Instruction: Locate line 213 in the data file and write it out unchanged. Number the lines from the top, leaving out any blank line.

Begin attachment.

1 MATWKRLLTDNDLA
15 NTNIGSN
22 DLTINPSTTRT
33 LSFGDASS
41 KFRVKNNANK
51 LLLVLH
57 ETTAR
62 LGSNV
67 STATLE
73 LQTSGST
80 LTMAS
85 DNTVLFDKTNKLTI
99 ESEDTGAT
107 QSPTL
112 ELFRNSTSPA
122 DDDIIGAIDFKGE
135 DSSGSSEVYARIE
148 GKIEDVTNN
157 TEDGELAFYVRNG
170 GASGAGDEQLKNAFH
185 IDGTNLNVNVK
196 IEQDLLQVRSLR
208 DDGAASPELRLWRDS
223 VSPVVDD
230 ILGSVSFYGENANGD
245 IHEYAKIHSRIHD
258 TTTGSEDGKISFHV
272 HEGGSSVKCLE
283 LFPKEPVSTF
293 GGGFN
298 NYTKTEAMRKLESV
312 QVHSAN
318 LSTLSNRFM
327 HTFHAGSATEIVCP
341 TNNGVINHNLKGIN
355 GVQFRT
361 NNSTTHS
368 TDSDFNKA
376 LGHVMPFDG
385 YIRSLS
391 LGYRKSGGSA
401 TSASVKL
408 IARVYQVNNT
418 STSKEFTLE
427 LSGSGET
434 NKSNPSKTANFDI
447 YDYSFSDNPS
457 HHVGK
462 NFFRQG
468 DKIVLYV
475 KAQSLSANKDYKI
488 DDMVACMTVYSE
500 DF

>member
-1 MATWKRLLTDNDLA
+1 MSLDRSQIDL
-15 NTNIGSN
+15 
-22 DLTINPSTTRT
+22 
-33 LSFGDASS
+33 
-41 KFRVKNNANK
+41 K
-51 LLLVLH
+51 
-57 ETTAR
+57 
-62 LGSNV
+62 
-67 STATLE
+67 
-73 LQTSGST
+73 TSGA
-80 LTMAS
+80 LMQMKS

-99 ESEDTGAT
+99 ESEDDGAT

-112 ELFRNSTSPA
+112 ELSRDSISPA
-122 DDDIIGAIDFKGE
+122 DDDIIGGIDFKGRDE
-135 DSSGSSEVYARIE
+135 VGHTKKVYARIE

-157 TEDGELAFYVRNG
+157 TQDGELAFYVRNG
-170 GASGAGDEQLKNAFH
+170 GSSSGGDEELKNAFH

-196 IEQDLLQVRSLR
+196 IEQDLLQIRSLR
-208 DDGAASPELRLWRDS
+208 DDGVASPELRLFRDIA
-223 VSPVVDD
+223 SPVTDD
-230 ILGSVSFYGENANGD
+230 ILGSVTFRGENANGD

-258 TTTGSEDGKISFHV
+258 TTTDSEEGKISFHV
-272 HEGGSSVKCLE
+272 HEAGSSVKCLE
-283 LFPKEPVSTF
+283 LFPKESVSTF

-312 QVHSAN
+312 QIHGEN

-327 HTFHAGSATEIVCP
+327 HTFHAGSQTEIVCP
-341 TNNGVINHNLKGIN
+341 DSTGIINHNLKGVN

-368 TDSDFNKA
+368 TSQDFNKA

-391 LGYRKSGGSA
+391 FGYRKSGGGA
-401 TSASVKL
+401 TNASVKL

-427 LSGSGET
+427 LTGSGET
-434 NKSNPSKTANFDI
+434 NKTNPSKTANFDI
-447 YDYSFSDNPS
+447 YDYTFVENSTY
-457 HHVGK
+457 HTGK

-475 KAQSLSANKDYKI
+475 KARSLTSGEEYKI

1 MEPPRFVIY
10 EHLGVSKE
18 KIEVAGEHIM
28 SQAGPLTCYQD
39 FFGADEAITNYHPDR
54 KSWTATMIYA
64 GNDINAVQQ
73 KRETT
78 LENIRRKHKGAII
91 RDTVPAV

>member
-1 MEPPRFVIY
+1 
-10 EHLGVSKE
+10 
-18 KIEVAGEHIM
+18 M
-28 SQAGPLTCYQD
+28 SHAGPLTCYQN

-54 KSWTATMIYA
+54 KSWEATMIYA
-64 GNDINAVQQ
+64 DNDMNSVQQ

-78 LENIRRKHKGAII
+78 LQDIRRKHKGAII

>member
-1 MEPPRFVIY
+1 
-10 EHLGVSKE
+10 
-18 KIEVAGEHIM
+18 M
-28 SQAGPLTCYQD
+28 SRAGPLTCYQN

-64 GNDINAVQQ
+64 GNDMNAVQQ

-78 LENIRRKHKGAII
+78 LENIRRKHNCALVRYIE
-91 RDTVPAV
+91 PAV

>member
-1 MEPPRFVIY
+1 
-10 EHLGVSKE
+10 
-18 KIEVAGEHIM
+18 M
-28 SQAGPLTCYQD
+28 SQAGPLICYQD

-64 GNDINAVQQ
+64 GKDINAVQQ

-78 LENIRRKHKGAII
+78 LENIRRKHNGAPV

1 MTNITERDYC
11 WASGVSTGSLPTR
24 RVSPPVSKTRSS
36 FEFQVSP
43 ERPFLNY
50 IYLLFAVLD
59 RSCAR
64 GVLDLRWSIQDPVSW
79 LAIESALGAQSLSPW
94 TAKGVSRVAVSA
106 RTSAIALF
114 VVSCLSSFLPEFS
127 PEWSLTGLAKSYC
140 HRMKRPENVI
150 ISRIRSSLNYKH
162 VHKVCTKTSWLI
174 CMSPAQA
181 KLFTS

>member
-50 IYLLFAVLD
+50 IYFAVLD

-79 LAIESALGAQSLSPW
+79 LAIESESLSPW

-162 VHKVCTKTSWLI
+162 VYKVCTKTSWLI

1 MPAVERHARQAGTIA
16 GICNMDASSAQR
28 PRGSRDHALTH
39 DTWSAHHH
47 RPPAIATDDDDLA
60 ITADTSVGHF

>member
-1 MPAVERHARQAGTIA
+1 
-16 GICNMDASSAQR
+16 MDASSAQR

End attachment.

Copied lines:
+16 MDASSAQR